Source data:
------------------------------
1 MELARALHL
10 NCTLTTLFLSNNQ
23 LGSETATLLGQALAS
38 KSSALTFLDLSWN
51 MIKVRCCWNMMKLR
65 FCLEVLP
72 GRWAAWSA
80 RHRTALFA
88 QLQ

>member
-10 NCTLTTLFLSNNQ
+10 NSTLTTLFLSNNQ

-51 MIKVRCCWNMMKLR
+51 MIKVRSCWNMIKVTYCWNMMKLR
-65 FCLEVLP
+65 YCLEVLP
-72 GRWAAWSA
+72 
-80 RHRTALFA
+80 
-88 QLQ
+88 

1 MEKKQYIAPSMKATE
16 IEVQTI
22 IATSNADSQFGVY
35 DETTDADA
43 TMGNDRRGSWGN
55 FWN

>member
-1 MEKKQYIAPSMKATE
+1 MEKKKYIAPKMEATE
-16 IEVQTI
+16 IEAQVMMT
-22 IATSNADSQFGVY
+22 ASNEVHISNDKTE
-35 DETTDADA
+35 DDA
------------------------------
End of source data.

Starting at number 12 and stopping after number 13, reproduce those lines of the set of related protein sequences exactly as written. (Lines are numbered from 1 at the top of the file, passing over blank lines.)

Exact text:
+10 NSTLTTLFLSNNQ

-51 MIKVRCCWNMMKLR